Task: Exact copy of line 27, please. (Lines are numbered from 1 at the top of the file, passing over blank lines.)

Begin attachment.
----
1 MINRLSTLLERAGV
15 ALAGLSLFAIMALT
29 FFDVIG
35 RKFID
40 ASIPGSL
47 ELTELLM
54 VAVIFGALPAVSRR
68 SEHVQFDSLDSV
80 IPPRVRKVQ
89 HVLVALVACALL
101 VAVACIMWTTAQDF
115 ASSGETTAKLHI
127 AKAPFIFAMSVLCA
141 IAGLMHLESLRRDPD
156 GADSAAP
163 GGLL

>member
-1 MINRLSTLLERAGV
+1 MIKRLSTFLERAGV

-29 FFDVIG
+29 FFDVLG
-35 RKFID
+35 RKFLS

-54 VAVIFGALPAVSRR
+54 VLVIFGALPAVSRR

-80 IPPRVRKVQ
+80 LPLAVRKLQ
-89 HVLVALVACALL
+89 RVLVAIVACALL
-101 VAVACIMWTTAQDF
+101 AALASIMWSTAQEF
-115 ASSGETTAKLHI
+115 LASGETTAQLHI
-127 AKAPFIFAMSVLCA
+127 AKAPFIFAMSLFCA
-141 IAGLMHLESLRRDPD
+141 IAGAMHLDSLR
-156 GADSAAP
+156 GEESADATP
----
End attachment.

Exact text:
+80 LPLAVRKLQ